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Jack Weiler


Date and Place of Birth: circa 1920 Johnson City, Tennesee
Date and Place of Death:    March 24, 1943 Bolling Field, Washinton, DC
Baseball Experience: Minor League
Position: Shorstop
Rank: Aviation Radioman First Class
Military Unit: US Navy
Area Served: United States

"Take my nephew Jack Weiler a ball and glove so he can learn to play ball," wrote 7-year-old Geraldine Campbell in a letter to Santa printed in the Johnson City Daily Staff in 1922. Jack was destined to be a ballplayer from a very young age, but destiny meant his life came to an end far to soon.

Jack W. Weiler, the son of Charles J. "Jack" and Eva Weiler was born in Johnson City, Tennessee in 1920. His father operated the soda fountain at the Chambliss-Smith drugstore on the corner of Main and Roan streets in Johnson City, but he was better known for his ballplaying. By the early 1930s, the senior Weiler coached the Johnson City Mills team, and watched his son develop into a fine infielder with the Science Hill High School team. Jack Weiler was coached by his day when he played American Legion junior baseball and went on to play with the Gloria Mills team and then at Milligan College (now Milligan University), Tennessee in 1938.

In January 1939, Jack was signed by Walter Pattee, business manager of the Johnson City Cardinals of the Class D Appalachian League, and spent spring training with the Gastonia Cardinals of the Class D Tar Heel League. Back with Johnson City for the start of the regular season, Weiler was used sparingly by manager Ollie Vanek. "Jack has a wonderful arm," he told the Johnson City Chronicle on May 14, 1939,"and he can field. But for his hitting I don't know. It's hard to tell about these youngsters. After a little experience, and when correction of his batting faults have been made, he may prove a real hitter. He's the nonchalant type and is more than eager to learn. He's picked up a lot already."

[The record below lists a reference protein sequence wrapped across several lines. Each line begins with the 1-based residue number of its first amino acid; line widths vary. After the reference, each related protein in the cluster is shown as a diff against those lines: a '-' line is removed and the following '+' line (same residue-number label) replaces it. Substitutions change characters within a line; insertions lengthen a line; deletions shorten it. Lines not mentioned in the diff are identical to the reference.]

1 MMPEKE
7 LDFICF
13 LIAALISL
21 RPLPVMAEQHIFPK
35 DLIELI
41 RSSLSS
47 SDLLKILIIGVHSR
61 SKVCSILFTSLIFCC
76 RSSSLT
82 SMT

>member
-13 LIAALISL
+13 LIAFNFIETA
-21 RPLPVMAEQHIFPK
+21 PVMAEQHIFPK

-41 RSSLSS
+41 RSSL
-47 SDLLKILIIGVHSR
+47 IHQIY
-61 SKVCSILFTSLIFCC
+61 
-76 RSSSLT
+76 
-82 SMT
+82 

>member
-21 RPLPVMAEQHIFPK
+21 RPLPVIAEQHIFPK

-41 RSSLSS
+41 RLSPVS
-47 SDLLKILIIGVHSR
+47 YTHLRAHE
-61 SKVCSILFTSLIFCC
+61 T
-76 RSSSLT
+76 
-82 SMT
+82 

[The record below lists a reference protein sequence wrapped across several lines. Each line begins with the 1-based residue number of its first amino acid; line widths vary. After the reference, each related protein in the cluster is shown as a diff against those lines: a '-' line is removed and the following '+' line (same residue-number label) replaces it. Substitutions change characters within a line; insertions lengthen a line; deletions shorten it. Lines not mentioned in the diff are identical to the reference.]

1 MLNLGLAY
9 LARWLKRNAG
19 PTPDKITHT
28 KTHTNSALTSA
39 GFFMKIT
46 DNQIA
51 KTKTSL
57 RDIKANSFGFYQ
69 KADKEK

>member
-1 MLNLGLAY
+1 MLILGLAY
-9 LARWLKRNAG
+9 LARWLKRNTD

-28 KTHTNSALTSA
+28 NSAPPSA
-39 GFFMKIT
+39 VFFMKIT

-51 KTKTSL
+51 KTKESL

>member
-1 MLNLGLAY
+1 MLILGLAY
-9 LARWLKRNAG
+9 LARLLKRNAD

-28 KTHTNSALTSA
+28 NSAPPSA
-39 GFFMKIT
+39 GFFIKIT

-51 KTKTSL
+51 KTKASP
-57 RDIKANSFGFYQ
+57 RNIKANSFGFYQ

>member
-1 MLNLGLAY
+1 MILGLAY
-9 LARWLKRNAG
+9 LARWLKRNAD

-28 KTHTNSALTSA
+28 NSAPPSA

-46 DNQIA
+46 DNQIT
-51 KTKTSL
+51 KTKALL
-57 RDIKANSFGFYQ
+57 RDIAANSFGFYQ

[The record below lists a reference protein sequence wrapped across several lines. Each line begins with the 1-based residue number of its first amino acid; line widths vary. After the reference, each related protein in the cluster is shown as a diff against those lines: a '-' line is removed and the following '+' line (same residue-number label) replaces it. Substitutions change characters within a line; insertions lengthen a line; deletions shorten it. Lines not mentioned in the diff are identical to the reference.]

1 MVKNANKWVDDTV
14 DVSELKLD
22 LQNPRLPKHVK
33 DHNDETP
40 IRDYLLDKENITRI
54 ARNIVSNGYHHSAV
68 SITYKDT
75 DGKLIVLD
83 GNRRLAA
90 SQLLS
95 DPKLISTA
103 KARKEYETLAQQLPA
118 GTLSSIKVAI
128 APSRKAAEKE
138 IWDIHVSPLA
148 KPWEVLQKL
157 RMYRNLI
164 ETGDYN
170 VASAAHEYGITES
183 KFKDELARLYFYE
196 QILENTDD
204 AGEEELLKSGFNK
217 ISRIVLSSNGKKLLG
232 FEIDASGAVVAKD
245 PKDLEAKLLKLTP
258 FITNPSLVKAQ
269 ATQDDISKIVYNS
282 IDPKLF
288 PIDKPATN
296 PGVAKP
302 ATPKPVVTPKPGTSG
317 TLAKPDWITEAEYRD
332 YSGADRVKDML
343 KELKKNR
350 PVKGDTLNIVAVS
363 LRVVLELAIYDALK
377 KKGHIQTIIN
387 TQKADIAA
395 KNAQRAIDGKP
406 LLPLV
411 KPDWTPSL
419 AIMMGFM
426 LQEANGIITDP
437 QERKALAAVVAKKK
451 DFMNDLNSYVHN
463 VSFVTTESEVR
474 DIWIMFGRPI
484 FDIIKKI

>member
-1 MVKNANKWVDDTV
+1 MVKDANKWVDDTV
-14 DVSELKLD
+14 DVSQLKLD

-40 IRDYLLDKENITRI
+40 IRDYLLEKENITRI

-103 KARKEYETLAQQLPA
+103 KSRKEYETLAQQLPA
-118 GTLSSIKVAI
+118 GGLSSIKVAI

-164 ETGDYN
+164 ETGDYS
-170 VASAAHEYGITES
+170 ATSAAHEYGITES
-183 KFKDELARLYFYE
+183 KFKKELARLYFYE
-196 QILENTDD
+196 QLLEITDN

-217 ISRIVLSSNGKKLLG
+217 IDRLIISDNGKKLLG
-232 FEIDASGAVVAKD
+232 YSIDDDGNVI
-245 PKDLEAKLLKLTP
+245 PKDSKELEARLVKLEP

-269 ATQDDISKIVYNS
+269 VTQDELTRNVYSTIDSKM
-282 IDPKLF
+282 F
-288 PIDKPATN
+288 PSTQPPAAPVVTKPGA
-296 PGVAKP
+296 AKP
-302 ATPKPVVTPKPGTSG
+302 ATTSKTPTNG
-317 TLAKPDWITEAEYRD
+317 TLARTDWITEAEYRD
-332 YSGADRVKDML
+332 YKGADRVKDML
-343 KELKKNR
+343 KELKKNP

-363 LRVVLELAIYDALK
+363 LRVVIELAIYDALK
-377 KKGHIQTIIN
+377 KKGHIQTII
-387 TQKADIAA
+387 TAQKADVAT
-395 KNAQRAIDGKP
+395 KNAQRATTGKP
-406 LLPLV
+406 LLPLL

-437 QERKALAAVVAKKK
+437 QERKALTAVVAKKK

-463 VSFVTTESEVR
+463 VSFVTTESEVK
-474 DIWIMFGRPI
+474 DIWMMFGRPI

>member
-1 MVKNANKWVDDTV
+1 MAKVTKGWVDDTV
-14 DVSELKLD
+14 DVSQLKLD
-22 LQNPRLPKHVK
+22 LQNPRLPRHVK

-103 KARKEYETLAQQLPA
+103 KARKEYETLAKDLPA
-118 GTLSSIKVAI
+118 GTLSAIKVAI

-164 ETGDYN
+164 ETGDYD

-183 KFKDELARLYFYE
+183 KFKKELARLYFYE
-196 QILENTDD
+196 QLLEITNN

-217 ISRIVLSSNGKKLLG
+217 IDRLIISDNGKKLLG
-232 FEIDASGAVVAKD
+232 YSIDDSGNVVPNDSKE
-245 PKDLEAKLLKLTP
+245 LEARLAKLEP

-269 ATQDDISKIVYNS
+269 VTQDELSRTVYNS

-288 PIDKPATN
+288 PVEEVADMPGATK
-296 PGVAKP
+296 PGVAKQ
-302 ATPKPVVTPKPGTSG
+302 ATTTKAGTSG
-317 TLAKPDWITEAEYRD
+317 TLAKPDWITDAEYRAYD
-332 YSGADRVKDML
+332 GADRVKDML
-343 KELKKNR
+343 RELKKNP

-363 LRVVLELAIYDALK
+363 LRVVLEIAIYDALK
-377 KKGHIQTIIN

Weiler didn't get much time to develop at Johnson City as he was released later that month, joining the Elizabethton Betsy Red Sox of the same league. His stay in Elizabethton was also brief, joining the Logan Indians of the Class D Mountain State League where he saw more playing time, appearing in 33 games and batting .190. Weiler was on the move again in August, joining the Mansfield Braves of the Class D Ohio State League, where he played 21 games and batted .214. One thing Weiler had shown in his rookie season in professional baseball was versatility on the field, playing shortstop, third base, outfield and pitching in at least one game.

When Weiler returned to Johnson City in September 1939. His family had moved to Charleston, South Carolina, where his father had acquired a job as a pipe fitter at the navy yard. Jack wanted to remain in Tennessee, but required employment to do so. When no suitable offers came forward he joined his parents in South Carolina.

1939 was to be Weiler's only year in organized baseball. He joined the U.S. Navy at Norfolk, Virginia in 1940, and had attained the rank of aviation radioman first class by 1943. Aged 23, and engaged to Vurlia Hinkle of Holden, West Virginia, and stationed at Anacostia Naval Air Station in Washington, DC, Weiler was one of four crew members aboard a twin-engined Curtiss R5C-1 Commando that took off from Anacostia on a test flight on March 24, 1943. The aircraft, piloted by Assistant Flight Test Officer Major Albert H. Bohne, stalled just after take-off and crashed on the runway of Bolling Field, the Army Air Force facility that was immedialtely south of Anacostia. Engulfed in flames, there were no survivors.

Jack Weiler's body was returned to Johnson City. A funeral service was held at Munsey Memorial Church on March 28, and he was buried at Monte Vista Memorial Park.

Jack Wells Weiler

Date Added May 5, 2022

Thanks to Jack Morris for "discovering" Jack Weiler.

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